Joe Davis stepped into some mighty big shoes last year when he succeeded legendary Los Angeles Dodgers play-by-play commentator Vin Scully. It was a job that he eased into after filling the position for the team’s away games in 2016, and fans quickly embraced him as he proved to have a facility for telling great stories about the team’s players on a moment’s notice.   

The 30-year-old Michigan native built those skills while attending Beloit College in Wisconsin, where he lettered for four years in football and also served as the team’s two-time captain. During the off-season, he took on the play-by-play duties for the school’s athletic department and called the baseball and basketball games on local radio and TV.

After graduation, Davis spent three years as the radio voice of the Montgomery Biscuits, an Alabama-based Double A Affiliate of the Tampa Bay Rays. Then Davis began his meteoric rise through the ranks at ESPN and FOX, where he’s called the MLB Postseason, Big 12 and Pac 12 Football Championships, and dozens of other high-profile events as one of the network’s lead voices.

Davis will appear at 7 p.m. Monday at the South Pasadena Public Library at its annual Baseball Night, with Los Angeles Times Assistant Sports Editor Houston Mitchell moderating both the discussion and an audience Q&A afterward. As he looked ahead to the event, Davis took time to discuss his remarkable career.

Was it difficult taking over from a legend like Scully?

That’s a huge responsibility and that helps make it as special as it is. First of all, you’re not going to replace him because it’s impossible to replace anybody who’s the best ever at what they do. You can look at it as a pressure-packed position but that wouldn’t do me any good. The big word for me was responsibility, to do it for the Dodgers and their fans. I wasn’t replacing Vin and wasn’t trying to. I found that being yourself helps you be natural in the job.

 

Do you have any memories of your first official ballgame in the job?

They did a really special thing opening day where Vin recorded a special message for the video board, saying it’s exciting for the broadcasters as well as coaches and players, and he said welcome a new one, and he handed me a microphone to say hi to the crowd. That was a very emotional, special day sitting there in that chair for the first time. A real pinch me moment.

 

How did you get into announcing?

I’m lucky in that I’ve always known what I wanted to do. It’s fine if you don’t know what you want until a little later in life, but it’s a huge advantage if you figure out your passion early and for me it was fifth or sixth grade, so it guided my life and school decisions from an early age. I had been planning for it for many years so it really helped fast start to my career.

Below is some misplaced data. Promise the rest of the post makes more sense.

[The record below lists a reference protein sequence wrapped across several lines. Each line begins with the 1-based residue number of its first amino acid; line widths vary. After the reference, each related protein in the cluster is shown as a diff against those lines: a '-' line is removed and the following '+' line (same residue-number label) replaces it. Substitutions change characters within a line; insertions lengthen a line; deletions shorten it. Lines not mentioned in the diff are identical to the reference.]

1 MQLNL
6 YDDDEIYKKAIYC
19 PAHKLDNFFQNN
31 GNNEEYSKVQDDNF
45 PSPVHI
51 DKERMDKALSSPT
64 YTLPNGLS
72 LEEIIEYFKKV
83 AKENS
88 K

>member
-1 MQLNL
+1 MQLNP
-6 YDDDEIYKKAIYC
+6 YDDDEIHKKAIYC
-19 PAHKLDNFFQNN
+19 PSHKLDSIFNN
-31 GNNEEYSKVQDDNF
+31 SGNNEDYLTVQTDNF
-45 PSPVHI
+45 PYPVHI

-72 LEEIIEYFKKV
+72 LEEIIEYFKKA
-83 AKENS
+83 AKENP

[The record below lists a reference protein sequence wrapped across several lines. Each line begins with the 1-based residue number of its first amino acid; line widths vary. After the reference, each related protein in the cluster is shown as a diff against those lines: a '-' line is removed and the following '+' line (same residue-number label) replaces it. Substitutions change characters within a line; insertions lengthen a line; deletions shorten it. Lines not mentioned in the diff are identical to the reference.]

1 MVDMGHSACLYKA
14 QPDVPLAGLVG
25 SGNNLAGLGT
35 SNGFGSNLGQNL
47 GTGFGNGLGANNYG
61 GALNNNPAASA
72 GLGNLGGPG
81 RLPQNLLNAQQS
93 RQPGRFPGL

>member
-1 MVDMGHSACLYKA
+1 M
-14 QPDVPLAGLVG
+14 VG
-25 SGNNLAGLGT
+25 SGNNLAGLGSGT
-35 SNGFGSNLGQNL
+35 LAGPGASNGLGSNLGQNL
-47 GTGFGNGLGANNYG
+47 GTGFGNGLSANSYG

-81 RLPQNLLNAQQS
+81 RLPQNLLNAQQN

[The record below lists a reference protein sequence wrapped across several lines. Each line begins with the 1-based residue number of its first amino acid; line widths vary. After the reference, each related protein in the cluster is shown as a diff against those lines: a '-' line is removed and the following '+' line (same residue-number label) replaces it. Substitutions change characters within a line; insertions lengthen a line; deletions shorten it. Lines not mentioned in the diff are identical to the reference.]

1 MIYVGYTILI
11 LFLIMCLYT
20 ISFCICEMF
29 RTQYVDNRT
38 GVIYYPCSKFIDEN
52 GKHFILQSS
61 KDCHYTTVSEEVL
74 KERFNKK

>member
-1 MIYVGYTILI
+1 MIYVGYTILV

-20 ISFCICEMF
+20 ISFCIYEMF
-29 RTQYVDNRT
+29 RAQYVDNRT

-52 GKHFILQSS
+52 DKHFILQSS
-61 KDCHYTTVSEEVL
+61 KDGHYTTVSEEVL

Growing up my heroes were a lot of guys who I was paying close attention to from fifth grade on, and the one calling games my whole lifetime on TV is [FOX Sports announcer] Joe Buck. I’ve taken as much from him as anybody. Don’t know if I know anyone better at capturing a moment and making it big. Cubs announcer Pat Hughes, too, because I was a Cubs fan. There’s a big list of people who helped me personally as I got going in this business.

 

What’s been the key to your rising so fast?

I think that a lot of it is my passion in what I do. I know it sounds like hyperbole but I probably obsess over it, I’m a huge broadcast nerd. I don’t think I do anything extraordinarily well or have secrets, I just think everything you’re taught to do in this business, I obsess over it and try to be perfect. Also hopefully I’m a good guy. When I talk to college kids just starting out or trying to get in the business, I note we have a sign in our living room that says “Work hard and be nice.” It’s easy to get caught up in trying to climb the ladder. Work hard, be nice, try to treat people well. Hopefully you’re OK at calling the games, but those things are just as important.

 

Vin Scully told you to be yourself on air. Has that been difficult?

As a play-by-play guy, being yourself is not talking about yourself. I’m never going to make it about me. It’s just allowing your personality to come through, allowing yourself to be you. It’s easier said than done. You get in your head that there’s a way you’re supposed to sound. The human nature tendency is to try to repeat what made him so special in 67 years in the job. There are many things I pick up every time I listen to him. There’s a difference between taking things from someone and trying to be him. Take things from yourself without making it be about yourself.

 

How do you know if a story is good to tell amid a game?

The storytelling thing stands out for me, because it’s a big part of what makes it special. You don’t try to copy what somebody else is doing, but there’s a reason people like the storytelling. My ears would perk up when I heard myself telling a story. People want to know that these are humans before they’re players. They want to know about them. Vin gave a great blueprint. You don’t excel for 67 years without doing things people really like.

I do stories more than I normally would. A big part of it is just being around, be around the cage every day and when you travel you’re in a plane, hotels and buses with them all the time. I try not to be in their space all the time, but enough to learn some things and translate that to the listeners and viewers at home.

How did you decide to live in South Pasadena?

Being from the Midwest, it felt like home to us. There are tree-lined streets and sidewalks, and the convenience to the stadium is perfect. It’s a 15-minute drive for me and nothing in LA seems like a 15-minute drive so it was like from the Twilight Zone.  


Joe Davis appears at South Pasadena Library Baseball Night at 7 p.m. Monday at the library’s Centennial Room, located at 1115 El Centro St., South Pasadena. Admission is free. Call (626) 403-7340.